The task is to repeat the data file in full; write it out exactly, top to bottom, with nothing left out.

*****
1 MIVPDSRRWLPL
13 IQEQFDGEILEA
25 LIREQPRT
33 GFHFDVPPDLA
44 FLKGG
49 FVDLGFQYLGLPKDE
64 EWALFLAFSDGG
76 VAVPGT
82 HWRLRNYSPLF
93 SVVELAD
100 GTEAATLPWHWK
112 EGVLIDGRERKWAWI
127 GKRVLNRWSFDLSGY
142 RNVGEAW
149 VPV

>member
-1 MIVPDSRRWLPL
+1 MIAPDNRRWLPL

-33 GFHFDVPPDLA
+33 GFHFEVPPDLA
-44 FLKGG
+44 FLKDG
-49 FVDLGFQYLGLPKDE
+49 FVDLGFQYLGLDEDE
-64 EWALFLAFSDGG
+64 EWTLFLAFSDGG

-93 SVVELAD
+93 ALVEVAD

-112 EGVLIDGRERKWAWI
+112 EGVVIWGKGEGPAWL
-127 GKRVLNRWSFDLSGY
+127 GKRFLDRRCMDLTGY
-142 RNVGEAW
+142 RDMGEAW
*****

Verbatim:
1 MIVPDSRRWLPL
13 IQEQFDGEILEA
25 LIREQPRT
33 GFHFDVPPDLA
44 FLKGG
49 FVDLGFQYLGLPKDE
64 EWALFLAFSDGG
76 VAVPGT
82 HWRLRNYSPLF
93 SVVELAD
100 GTEAATLPWHWK
112 EGVLIDGRERKWAWI
127 GKRVLNRWSFDLSGY
142 RNVGEAW
149 VPV

>member
-1 MIVPDSRRWLPL
+1 MIAPDNRRWLPL

-33 GFHFDVPPDLA
+33 GFHFEVPPDLA
-44 FLKGG
+44 FLKDG
-49 FVDLGFQYLGLPKDE
+49 FVDLGFQYLGLDEDE
-64 EWALFLAFSDGG
+64 EWTLFLAFSDGG

-93 SVVELAD
+93 ALVEVAD

-112 EGVLIDGRERKWAWI
+112 EGVVIWGKGEGPAWL
-127 GKRVLNRWSFDLSGY
+127 GKRFLDRRCMDLTGY
-142 RNVGEAW
+142 RDMGEAW